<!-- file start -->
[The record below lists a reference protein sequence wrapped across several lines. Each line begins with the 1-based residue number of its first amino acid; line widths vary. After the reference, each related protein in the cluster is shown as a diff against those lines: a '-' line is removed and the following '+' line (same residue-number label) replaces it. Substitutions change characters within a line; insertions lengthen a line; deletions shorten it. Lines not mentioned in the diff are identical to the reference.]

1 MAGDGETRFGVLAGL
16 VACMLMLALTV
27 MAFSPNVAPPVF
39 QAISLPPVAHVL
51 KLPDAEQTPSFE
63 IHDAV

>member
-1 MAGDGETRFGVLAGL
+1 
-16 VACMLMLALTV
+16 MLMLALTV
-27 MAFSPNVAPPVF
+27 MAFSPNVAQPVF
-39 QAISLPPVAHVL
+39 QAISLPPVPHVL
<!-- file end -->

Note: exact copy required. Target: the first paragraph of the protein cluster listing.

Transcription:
[The record below lists a reference protein sequence wrapped across several lines. Each line begins with the 1-based residue number of its first amino acid; line widths vary. After the reference, each related protein in the cluster is shown as a diff against those lines: a '-' line is removed and the following '+' line (same residue-number label) replaces it. Substitutions change characters within a line; insertions lengthen a line; deletions shorten it. Lines not mentioned in the diff are identical to the reference.]